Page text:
2011 Global Application and Network Security Report


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The 2011 Radware Global Application & Network Security Report is an informative and practical compilation of security findings providing a view of the state of global cyber security worldwide.

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2011 Global Application and Network Security Report

  1. 1. 2011 Global Application& Network Security ReportEmergency Response Team (ERT)
  2. 2. AGENDAThe ERT ReportAttack Motivation & TargetsThe Multi Vector Attack Campaign
  3. 3. ERT Visibility Into AttacksRadware’s ERT helps customers when they under attack• “Free” access to network architecture & configurations• Unique visibility about how attack actually looks like• Visibility into traffic distribution• Resource status of the network and the applications components• Measure the impact of attacks and the network points of weakness• Lab research (Botnet lab) ERT Sees Attacks in Real-time on a Daily Basis 03
  4. 4. The ERT Annual ReportThe Report is Based on Two Sources• Survey sent to a wide variety of internet organizations in order to get responses that were vendor neutral and as objective as possible• Includes analysis of about 40 selected cases that were handled by Radware’s ERT To download the full report, please visit: http://www.radware.com/2011globalsecurityreport 04
  5. 5. AGENDAThe ERT ReportAttack Motivation & TargetsThe Multi Vector Attack Campaign
  6. 6. Attackers Change in Motivation & Techniques LulzSec Sony, CIA, FBI Vandalism and Publicity Financially Motivated “Hacktivism” Dec 2010 Mar 2011 Blending Motives Operation Netbot Payback DDoSAttack 2010 “Blend” Risk Peru, IMDDOS Chile Kracken (Botnet) Mar 2011 DDoS Srizbi (Botnet) Codero DDoS / (Botnet) 2009 Twitter Rustock 2007 July 2009 “Worms” (Botnet) 2007 Cyber Attacks Storm US & Korea (Botnet) Mar 2011 CodeRed 2007 Operation 2001 Blaster Payback II 2003 Google / Twitter Nimda (Installed Trojan) Estonia’s Web Sites Attacks2009 2001 Agobot DoS Slammer (DoS Botnet) 2007 Mar 2011 DDoS (Attacking SQL sites) Wordpress.com 2003 Republican website DoS 2004 Georgia Web sites DoS 2008 Time 2001 2005 2010 06
  7. 7. Attacker’s Motivation (Survey)Mainly for political reasons• Uses the power of masses of laymen users who were not even fully aware of what the tools they downloaded were doing• In 2011 : Trend toward more sophisticated attack campaigns that are generated also by the “inner-circle” … 07
  8. 8. Attacker’s Motivation (Survey) 08
  9. 9. Attack Sophistication in 2011• The attacks became more complex with attackers using as many as five different attack vectors in a single “attack campaign”• Blending both network and application attacks in a single attack campaign• Vote on a target, select the most appropriate attack tools, advertise the campaign, invite anyone capable…• Attacker set the attack to the most painful time period for its victim• Perform short “proof-firing” prior to the attack• Tend to not rely just on volunteer participants, but the inner circle 09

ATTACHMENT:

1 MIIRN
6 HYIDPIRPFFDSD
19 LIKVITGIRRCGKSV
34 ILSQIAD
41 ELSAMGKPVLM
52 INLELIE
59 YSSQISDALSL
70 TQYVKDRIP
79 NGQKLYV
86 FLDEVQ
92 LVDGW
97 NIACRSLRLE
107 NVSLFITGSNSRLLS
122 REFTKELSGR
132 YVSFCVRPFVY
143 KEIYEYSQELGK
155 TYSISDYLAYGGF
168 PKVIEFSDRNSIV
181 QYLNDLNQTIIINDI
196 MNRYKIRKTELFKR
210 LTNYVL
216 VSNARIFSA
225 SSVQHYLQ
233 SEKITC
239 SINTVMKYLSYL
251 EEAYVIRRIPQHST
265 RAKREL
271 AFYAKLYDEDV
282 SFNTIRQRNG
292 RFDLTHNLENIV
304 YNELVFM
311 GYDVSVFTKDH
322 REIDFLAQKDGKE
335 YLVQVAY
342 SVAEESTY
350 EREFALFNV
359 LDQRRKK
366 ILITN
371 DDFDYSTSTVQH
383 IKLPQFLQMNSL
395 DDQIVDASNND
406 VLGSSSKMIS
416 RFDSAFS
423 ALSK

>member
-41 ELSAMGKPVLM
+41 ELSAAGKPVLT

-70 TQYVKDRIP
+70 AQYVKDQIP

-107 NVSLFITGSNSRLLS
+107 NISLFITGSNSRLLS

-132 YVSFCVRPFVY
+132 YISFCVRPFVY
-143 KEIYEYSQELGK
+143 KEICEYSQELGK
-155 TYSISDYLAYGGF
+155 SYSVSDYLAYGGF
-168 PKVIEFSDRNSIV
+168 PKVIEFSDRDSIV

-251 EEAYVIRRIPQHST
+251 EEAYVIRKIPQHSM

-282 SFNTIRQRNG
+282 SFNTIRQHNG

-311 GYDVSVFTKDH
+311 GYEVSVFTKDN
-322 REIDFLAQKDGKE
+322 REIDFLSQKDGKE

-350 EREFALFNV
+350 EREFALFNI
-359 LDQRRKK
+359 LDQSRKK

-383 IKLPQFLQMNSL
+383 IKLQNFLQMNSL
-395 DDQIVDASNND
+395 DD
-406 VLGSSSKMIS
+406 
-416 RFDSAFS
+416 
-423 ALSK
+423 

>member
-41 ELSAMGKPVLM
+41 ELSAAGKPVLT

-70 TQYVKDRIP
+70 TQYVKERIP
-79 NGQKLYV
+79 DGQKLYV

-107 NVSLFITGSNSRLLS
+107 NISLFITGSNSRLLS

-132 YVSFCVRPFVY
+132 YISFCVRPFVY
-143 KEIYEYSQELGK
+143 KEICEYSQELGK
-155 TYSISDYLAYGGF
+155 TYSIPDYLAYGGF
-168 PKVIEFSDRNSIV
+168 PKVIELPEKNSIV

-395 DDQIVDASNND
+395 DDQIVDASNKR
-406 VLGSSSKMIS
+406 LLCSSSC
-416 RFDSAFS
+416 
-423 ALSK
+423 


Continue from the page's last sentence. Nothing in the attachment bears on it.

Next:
10. 10. AGENDAThe ERT ReportAttack Motivation & TargetsThe Multi Vector Attack Campaign
  11. 11. Multi Vector Attack Campaign • Volumetric network level • Application level , Encrypted • Low & Slow • Directed Application DoS • Intrusions • Web attacks (injections, XSS,…) 11
  12. 12. Network Vulnerability Points (Survey Results) Stateful Devices 12
  13. 13. The Server Isn’t Necessarily the 1st to FailAttackers also seem to understand that availability based threatsare more likely to impact the firewall rather than the server. 13
  14. 14. When You Don’t Protect the Firewall • A leading online travel agency was hit by a massive HTTP page flood • More than 4,000 attackers pounded this site for three days with the aim of overloading the site…Actions:1st – User Agent filter on the Web servers … partial DoS2nd – Attack mitigation device in front of the servers … partial DoS3rd – Attack mitigation device in front of the firewall - 100% Availability Firewall Resources Status 14
  15. 15. Low and Slow Tools & Trends• “Low & Slow” attacks are gaining attention !• Tools such as Slowloris and Socketstress have been able to exploit design weakness a very low rate• R.U.D.Y. - A new tool that can attack any website 15
  16. 16. Low and Slow Tools & TrendsTHC-SSL-DoS• This tool allows a single computer to knock web servers offline by targeting a well-known weakness in the secure sockets layer implementations.• An “asymmetric attack” - Single client request can cause the server to invest up to 15 times more resources 16
  17. 17. Attack Impact – The “Size Doesn’t Matter”Attack “Size” Impact levels High Low Attack “Size” Real Case Attack Campaign Attack HTTP “Floods” UDP TCP Connection Category App-based Brute Force Connection based Attack HTTP Flood DNS Flood TCP Connection Category Slide 17 17
  18. 18. Multi Vector Attack Campaign – Advanced Tools• Post-LOIC period , Anonymous is not depending on mass user participate for their attacks in order to protect their supporters from legal actions that several countries are already enforcing• To compensate for the LOIC, Anonymous is focusing on their inner-circle hacking activities, which include the development of tools such as #refref that rely on exploiting software vulnerabilities rather than brute force attacks… act as an advanced persistent threat (APT)… 18
  19. 19. Recommendations• Be Prepared for DoS / DDoS Attacks• Be Wary of Complimentary DoS/DDoS Protection• Collect information about attacks such as type, size and frequency; use the right measure• Position Your DoS/DDoS Mitigation Solution Properly• Ensure Your DoS/DDoS Mitigation Solution Encompasses Many Technologies• Have a Consolidated or “Context Aware” View into Enterprise Security• Invest in Education and Develop Good Internal Security Policies 19
  20. 20. Thank Youwww.radware.com